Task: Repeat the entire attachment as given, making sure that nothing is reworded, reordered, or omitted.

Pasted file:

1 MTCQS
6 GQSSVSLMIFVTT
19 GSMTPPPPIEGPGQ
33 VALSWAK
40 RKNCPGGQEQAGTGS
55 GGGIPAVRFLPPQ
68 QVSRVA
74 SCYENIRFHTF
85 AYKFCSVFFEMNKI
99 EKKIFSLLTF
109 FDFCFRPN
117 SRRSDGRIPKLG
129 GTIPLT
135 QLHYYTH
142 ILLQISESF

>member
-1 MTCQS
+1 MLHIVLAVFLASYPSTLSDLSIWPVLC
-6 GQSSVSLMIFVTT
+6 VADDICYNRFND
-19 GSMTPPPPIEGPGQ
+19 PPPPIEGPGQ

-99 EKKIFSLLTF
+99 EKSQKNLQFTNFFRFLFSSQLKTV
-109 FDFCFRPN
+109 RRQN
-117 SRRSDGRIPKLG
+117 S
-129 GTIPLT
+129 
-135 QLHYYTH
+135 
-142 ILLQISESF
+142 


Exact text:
1 MTCQS
6 GQSSVSLMIFVTT
19 GSMTPPPPIEGPGQ
33 VALSWAK
40 RKNCPGGQEQAGTGS
55 GGGIPAVRFLPPQ
68 QVSRVA
74 SCYENIRFHTF
85 AYKFCSVFFEMNKI
99 EKKIFSLLTF
109 FDFCFRPN
117 SRRSDGRIPKLG
129 GTIPLT
135 QLHYYTH
142 ILLQISESF

>member
-1 MTCQS
+1 MLHIVLAVFLASYPSTLSDLSIWPVLC
-6 GQSSVSLMIFVTT
+6 VADDICYNRFND
-19 GSMTPPPPIEGPGQ
+19 PPPPIEGPGQ

-99 EKKIFSLLTF
+99 EKSQKNLQFTNFFRFLFSSQLKTV
-109 FDFCFRPN
+109 RRQN
-117 SRRSDGRIPKLG
+117 S
-129 GTIPLT
+129 
-135 QLHYYTH
+135 
-142 ILLQISESF
+142 